The Energy World is Flat: Opportunities from the End of Peak Oil
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A stronger, more informed approach to the energy markets
The Energy World Is Flat provides a forward-looking analysis of the energy markets and addresses the implications of their rapid transformation. Written by acknowledged expert Daniel Lacalle, who is actively engaged with energy portfolios in the financial space, this book is grounded in experience with the world of high-stakes finance, and relays a realist's perspective of the current and future state of the energy markets. Readers will be brought up to date on the latest developments in the area, and learn the strategies that allow investors to profit from these developments. An examination of the markets' history draws parallels between past and current shifts, and a discussion of technological advancements helps readers understand the issues driving these changes.
Energy has always been at the forefront of the economic agenda, being both the key to and a driver for development and growth. Its centrality to the world of finance makes it imperative for investors and analysts to understand the energy markets, irrespective of where on the wide range of energy spectrum observers they fall. The Energy World Is Flat is a guide to the past, present, and future of these crucial markets, and the strategies that make them profitable. These include:
- Understanding the state of the energy markets, including key developments and changes
- Discovering the ten pillars of a successful energy investment strategy
- Reviewing the history of the energy markets to put recent changes into perspective
- Learning which technologies are driving the changes, and how it will affect investors
The recent energy market changes were both unexpected and so fundamental in nature that they represent a true shift in the energy macro- and microeconomic landscape. Investors and analysts seeking a stronger approach to these markets need the expert guidance provided by The Energy World Is Flat.
formations thanks to the combination of horizontal drilling and hydraulic fracturing. And the potential was massive. The United States, once thought to be in critical shortage of natural gas, was now enjoying an abundance with enough supply to cover over 100 years of demand. I remember the ﬁrst time I heard “US energy independence is real”. It was in 2006, and I was meeting large oil and gas producers in Houston. I had endless debates about decline rates, lack of commerciality, environmental
of energy between 3% and 10%. In 1998, energy became just 3% of the overall economy.23 The Asian crisis had sent oil prices towards $10/bbl and coal and natural gas prices were very depressed too. Oil-producing nations such as Russia were under severe pressure and eventually “cracked”, resulting in the Russian moratorium. The energy producer industry was breaking down. Such low prices were unsustainable. In the 1970s, energy surpassed 10% of the overall economy.24 The oil shocks had quadrupled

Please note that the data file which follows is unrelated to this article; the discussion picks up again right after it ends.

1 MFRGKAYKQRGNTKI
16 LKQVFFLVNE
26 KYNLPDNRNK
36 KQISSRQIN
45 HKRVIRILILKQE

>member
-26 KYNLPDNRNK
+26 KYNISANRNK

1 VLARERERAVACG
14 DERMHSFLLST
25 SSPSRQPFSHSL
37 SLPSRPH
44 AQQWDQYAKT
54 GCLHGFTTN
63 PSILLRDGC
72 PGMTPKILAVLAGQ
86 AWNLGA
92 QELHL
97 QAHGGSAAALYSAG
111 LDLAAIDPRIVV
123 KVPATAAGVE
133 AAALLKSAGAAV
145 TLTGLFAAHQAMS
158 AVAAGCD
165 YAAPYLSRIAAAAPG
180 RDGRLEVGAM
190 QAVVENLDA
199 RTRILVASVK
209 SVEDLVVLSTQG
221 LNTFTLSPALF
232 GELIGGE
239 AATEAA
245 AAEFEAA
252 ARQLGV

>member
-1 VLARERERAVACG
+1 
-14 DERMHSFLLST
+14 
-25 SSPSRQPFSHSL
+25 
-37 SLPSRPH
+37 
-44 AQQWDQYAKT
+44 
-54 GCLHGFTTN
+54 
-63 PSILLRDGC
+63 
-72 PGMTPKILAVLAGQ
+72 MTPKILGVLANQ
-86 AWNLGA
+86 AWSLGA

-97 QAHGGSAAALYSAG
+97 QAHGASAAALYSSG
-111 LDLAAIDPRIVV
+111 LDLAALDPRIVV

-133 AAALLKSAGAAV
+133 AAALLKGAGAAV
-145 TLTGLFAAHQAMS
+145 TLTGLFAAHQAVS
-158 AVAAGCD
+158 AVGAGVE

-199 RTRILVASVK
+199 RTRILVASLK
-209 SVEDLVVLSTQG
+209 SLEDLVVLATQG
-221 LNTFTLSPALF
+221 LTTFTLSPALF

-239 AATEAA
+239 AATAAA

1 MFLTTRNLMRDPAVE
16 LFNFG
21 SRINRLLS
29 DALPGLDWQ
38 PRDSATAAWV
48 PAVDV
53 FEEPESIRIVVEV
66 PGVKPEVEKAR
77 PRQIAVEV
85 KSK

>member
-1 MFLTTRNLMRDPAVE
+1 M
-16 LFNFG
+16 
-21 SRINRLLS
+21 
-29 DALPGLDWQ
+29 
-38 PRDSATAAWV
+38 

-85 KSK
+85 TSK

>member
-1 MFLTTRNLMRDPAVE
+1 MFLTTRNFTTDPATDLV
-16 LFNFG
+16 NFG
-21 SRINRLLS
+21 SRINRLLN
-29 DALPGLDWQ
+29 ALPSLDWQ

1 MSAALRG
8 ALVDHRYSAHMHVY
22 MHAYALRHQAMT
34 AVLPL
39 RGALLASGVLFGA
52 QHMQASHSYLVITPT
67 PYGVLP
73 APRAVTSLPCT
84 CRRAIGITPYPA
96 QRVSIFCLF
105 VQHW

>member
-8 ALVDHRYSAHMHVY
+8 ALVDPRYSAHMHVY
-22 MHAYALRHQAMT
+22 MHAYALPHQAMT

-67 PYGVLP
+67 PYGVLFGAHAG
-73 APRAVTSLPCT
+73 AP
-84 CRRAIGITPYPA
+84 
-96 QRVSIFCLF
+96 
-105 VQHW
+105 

DESTRUCTION There can be economy only where there is efﬁciency. Benjamin Disraeli I grew up in the 1970s. I was too young to remember the ﬁrst oil shock, but I can recall with great nostalgia those cold winters sitting next to the wood ﬁres. And that, despite our complaints, my parents would only set the electric heating at night. Electricity prices had skyrocketed, but the main reason why the house felt so cold was the very poor insulation. The windows seemed to whistle when the wind was
creating disinﬂation across the board. Producing countries that rely on high prices for their budgets are possibly the ones who will lose the most from a widespread energy domino. NOTES 1. Osmel Manzano and Jose Sebastian Scroﬁna. Resource Revenue Management in Venezuela: A Consumption-Based Poverty Reduction Strategy. http://www.revenuewatch.org/sites/default /ﬁles/Venezuela_Final.pdf 2. Deborah Ball, Paul Sonne and Carrick Mollenkamp (2011). UBS: Rogue trader hit ﬁrm. Wall Street Journal, 16
12/19/2014 Page 176 FLAT On the other hand, renewable subsidies in Europe and the United States are granted by adding debt and deﬁcit to the budgets of countries. My personal view is that subsidies are not good and should be erased everywhere. All of them. The discussion that follows will address the unintended consequences and second- and third-order effects from subsidies and intervention. Rule change #6 – Governments can change the rules anytime Similar to Warren Buffett’s “when investing,